QUAERITUR: Fatima prayer in Latin

I got this via e-mail:

A friend of mine … wants to know if there is a Latin version of the Fatima prayers, specifically the one say during the Rosary: "O my Jesus, forgive us our sins. . ."   Can you help?

I am sure this good, but optional, prayer is originally in Portugese. I don’t recall ever having seen an official or approved translation.

There must be any number of translations into Latin floating around out there.  I am sure some readers will provide variants… and maybe even their own Latin versions!

 

Let start with this.

Iesu mi, dimitte nobis peccata nostra, salva nos a flammis inferorum, duc in caelum omnes animas, praesertim misericordia tua maxime indigentes.

This will work in a pinch. 

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Fr. Z is the guy who runs this blog. o{]:¬)
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27 Responses to QUAERITUR: Fatima prayer in Latin

  1. Phil says:

    Domine Iesu, dimitte nobis debita nostra, salva nos ab igne inferiori, [“inferiori” really doesn’t work for me – Fr. Z] perduc in caelum omnes animas, praesertim eas, quae misericordiae tuae maxime indigent.

  2. Marko says:

    This is how we have been given that prayer here in Finland:

    Domine Iesu, dimitte nobis debita nostra, salva nos ab igne inferiori, perduc in caelum omnes animas, praesertim eas quae misericordiae tuae maxime indigent.

  3. Here’s the Latin version I was taught:

    O mi Jesu, dimitte nobis debita nostra, libera nos ab igne inferni, conduc in caelum omnes animas, praesertim illas quae maxime indigent misericordia tua. Amen.

  4. GOR says:

    Well I didn’t do a Latin translation, but as I frequently say the Rosary in Gaelic, I did a Gaelic translation (!): “A Iosa, maith dhom mo pheacai. Saor me o Ifrinn. Tog gach anam are Neamh, go mormhor iad a bfhuil is mo cuis trocaire acu Uait.”

    And you thought Latin was rare today???

    …:)

  5. RichR says:

    I learned as Marko and Phil. What was the original Latin that Mary revealed to the Portugese children at Fatima? ;-)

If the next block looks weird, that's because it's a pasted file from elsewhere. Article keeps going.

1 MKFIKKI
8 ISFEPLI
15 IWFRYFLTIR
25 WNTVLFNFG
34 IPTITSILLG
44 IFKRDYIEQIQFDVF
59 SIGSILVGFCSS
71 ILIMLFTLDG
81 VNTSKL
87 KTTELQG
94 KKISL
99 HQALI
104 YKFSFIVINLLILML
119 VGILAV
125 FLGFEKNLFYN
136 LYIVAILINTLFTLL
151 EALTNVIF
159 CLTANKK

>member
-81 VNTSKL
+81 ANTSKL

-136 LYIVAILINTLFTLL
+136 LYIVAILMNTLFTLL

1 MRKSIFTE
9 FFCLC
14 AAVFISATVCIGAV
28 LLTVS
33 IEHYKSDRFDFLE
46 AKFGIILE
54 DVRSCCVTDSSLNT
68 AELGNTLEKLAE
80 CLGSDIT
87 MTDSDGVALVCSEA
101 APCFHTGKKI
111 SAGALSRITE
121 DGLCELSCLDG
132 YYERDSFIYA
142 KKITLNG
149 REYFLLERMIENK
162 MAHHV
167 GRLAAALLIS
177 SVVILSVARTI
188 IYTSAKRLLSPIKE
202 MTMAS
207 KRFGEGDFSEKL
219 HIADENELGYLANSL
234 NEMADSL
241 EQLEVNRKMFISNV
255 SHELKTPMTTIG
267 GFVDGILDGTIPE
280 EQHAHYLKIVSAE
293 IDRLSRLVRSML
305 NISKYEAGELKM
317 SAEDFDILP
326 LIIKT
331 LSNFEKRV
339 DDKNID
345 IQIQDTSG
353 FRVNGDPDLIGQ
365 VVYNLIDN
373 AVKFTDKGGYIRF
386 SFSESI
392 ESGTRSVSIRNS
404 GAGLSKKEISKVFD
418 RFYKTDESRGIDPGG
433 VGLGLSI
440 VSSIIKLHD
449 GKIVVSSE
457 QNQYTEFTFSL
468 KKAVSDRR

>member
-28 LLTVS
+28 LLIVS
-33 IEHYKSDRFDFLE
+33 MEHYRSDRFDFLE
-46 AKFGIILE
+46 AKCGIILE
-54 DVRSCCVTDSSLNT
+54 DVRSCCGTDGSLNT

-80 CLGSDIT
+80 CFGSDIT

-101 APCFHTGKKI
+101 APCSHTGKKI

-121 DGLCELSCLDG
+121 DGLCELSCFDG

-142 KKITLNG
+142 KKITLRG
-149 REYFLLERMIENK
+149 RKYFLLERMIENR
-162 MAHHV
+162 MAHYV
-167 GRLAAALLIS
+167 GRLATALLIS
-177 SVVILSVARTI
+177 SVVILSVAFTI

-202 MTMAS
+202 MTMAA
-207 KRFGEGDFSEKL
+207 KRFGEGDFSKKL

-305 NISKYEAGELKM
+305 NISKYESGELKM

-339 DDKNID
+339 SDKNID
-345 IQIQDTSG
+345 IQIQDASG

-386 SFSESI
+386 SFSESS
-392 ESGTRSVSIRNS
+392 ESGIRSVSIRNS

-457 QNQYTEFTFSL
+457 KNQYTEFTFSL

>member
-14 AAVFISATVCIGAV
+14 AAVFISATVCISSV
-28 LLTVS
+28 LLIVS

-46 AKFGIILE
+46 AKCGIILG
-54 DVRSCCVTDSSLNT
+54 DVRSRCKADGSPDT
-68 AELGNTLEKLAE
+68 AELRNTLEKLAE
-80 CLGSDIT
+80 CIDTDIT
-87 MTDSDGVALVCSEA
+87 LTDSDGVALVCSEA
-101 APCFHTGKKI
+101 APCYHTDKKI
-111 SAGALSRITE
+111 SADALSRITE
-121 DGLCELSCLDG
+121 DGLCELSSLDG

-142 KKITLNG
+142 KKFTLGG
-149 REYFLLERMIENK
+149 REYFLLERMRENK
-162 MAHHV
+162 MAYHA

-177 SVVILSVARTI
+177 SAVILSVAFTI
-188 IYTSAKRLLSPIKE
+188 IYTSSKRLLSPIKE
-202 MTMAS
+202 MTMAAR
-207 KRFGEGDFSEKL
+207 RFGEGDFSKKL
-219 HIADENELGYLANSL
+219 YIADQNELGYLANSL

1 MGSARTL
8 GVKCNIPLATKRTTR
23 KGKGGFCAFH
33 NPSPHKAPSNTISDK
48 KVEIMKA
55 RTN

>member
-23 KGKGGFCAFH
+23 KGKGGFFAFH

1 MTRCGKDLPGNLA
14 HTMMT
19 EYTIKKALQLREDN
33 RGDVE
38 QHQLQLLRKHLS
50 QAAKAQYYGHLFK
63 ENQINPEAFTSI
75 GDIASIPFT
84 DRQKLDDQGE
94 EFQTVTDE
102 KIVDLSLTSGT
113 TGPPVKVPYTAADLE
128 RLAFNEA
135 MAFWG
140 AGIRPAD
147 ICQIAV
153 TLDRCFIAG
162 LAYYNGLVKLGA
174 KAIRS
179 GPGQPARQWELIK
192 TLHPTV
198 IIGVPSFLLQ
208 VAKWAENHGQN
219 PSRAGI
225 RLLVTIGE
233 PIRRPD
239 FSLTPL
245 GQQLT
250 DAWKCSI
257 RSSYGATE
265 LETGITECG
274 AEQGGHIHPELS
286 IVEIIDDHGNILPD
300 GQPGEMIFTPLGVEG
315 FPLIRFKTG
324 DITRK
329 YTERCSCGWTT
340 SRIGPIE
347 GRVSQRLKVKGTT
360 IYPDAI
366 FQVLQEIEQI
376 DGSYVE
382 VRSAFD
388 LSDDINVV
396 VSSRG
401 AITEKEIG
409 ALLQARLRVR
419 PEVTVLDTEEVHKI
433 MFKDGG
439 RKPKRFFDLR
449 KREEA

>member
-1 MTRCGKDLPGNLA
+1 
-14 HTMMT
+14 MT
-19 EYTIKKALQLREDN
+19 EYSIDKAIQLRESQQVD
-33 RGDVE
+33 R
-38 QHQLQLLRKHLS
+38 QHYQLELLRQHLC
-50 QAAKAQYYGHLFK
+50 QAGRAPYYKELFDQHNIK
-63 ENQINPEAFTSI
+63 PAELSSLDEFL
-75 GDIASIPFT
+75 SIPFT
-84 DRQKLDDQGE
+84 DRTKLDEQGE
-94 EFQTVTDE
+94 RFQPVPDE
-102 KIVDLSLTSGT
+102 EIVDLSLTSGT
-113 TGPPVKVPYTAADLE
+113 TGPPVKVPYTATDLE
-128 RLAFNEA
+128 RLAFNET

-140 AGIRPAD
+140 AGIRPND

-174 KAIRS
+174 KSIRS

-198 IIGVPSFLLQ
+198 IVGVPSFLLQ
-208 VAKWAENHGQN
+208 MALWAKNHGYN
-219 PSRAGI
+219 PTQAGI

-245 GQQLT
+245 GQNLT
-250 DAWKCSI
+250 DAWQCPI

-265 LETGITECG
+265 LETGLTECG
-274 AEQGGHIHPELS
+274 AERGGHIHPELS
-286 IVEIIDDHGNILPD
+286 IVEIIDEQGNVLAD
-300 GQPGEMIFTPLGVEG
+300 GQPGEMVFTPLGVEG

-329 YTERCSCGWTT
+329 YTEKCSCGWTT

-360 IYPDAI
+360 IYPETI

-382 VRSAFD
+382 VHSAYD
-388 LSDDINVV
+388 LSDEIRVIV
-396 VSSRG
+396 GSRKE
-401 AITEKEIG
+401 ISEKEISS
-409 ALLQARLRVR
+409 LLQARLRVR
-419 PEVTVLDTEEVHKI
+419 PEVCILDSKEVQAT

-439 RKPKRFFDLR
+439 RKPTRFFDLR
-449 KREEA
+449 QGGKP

You mean they don’t speak Latin in Heaven?

  6. David says:

    this is a version I leared

    Mi Jesu, remitte nobis peccata nostra, custodi nos ab igne inferi, attrahe omens anims in caelum, praecipue illas, maxime egentes misericordiae tuae

  7. Jeff Pinyan says:

    I learned it from Fish Eaters: O mi Jesu, dimitte nobis debita nostra, libera nos ab igne inferni, conduc in caelum omnes animas, praesertim illas quae maxime indigent misericordia tua. Amen.

  8. Ken says:

    This is how I learned it:

    “O mi Iesu, dimitte nobis debita nostra, libera nos ab igne inferni,
    conduc in caelum omnes animas, praesertim illas quae maxime indigent
    misericordia tua.”

  9. Geoffrey says:

    “O mi Jesu, dimitte nobis debita nostra, libera nos ab igne inferni, conduc in caelum omnes animas, praesertim illas quae maxime indigent misericordia tua. Amen.”

    This is the version I used in “The Rosary in Latin and English”.

  10. Ioannes (pro admissione puellarum) says:

    Ignis is far and away the most common word for fire in the Vulgate Gospels; flamma is used once and incendium never. Portae inferi is in John’s Gospel as “gates of hell.” I didn’t find the comparative adjective inferior meaning “infernal” in L&S. Ablative igni seems always to be found for igne. I would say “ab igni/ignibus inferi.”

  11. Ioannes (pro admissione puellarum) says:

    err..umm..make that Matthew’s gospel (of course).

  12. PMcGrath says:

    I am lucky enough to possess a copy of Our Lady of Fatima by William Thomas Walsh (Macmillan, 1947), which has an interview by the author with Sr. Lucia in its back pages. On page 225 of that work, Sr. Lucia tells the author, “The correct form is the one I have written in my account of the apparition of July 13: ‘O my Jesus, pardon us, and save us from the fire of hell; draw all souls to heaven, especially those most in need.'”

    It also gives the original Portuguese in a footnote (no accents here): “O meu Jesus, perdoai-nos e livrai nos do fogo do inferno; levai as alminhas todas para o Ceu, principalmente aquelas que mais precisarem.”

    Note that the version does not have the commonly-added phrase “of thy mercy” to the end of it.

    So, given that these come directly from Sr. Lucia, you may want to make your translations directly from them.

  13. Stephen V. says: